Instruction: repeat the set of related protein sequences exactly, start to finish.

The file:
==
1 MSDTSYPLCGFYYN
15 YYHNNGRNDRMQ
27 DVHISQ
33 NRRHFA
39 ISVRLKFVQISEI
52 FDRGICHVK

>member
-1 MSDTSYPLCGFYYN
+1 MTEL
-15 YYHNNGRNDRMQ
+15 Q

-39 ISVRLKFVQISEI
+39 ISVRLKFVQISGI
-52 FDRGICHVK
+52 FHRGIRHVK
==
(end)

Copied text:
1 MSDTSYPLCGFYYN
15 YYHNNGRNDRMQ
27 DVHISQ
33 NRRHFA
39 ISVRLKFVQISEI
52 FDRGICHVK

>member
-1 MSDTSYPLCGFYYN
+1 MTEL
-15 YYHNNGRNDRMQ
+15 Q

-39 ISVRLKFVQISEI
+39 ISVRLKFVQISGI
-52 FDRGICHVK
+52 FHRGIRHVK